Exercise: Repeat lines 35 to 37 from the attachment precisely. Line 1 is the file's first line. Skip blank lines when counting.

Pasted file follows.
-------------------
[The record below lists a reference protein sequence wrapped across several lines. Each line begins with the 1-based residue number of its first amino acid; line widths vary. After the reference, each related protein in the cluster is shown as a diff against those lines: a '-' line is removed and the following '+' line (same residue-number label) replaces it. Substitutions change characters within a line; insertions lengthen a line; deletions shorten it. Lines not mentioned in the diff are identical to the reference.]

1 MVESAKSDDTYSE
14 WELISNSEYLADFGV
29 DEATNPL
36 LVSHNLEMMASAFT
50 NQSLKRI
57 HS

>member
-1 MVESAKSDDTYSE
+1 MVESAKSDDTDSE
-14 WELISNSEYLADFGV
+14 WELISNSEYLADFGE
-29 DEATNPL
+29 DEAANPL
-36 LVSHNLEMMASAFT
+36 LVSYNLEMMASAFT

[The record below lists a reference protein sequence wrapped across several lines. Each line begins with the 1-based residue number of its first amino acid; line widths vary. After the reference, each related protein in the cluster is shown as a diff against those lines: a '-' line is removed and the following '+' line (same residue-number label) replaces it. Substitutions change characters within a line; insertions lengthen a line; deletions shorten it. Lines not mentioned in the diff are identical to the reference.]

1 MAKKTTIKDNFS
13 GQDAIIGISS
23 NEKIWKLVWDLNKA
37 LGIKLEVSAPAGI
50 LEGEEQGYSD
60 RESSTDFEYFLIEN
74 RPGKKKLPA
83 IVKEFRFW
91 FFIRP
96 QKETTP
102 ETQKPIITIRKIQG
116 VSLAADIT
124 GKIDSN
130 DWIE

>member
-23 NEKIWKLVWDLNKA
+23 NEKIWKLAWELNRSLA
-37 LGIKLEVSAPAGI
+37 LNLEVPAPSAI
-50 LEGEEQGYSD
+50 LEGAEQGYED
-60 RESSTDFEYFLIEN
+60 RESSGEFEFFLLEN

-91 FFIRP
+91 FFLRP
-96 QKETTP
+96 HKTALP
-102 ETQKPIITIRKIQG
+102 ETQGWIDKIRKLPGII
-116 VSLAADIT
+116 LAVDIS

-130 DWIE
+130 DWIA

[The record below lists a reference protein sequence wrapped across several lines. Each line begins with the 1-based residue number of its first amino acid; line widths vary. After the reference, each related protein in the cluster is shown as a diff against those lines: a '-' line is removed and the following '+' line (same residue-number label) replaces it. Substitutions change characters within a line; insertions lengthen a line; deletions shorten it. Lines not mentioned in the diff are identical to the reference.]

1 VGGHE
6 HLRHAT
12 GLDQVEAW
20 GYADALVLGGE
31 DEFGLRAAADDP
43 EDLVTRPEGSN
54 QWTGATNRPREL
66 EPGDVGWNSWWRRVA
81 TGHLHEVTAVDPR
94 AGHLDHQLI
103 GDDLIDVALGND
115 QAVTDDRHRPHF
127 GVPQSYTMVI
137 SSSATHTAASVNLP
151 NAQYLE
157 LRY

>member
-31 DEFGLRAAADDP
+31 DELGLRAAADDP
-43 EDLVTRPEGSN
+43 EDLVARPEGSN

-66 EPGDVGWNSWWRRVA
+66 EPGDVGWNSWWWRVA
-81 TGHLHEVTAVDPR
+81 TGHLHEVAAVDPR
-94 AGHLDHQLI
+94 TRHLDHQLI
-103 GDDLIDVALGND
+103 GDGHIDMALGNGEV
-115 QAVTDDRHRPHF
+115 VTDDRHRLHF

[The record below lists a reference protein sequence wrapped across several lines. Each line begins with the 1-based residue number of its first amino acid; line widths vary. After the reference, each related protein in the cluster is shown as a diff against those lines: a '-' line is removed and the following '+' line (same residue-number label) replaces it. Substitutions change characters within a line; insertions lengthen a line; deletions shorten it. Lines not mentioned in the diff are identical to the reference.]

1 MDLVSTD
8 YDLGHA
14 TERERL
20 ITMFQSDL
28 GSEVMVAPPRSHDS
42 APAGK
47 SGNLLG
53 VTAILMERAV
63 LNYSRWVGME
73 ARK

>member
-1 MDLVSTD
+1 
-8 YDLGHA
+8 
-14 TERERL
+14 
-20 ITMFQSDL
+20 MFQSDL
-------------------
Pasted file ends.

-37 LGIKLEVSAPAGI
+37 LNLEVPAPSAI
-50 LEGEEQGYSD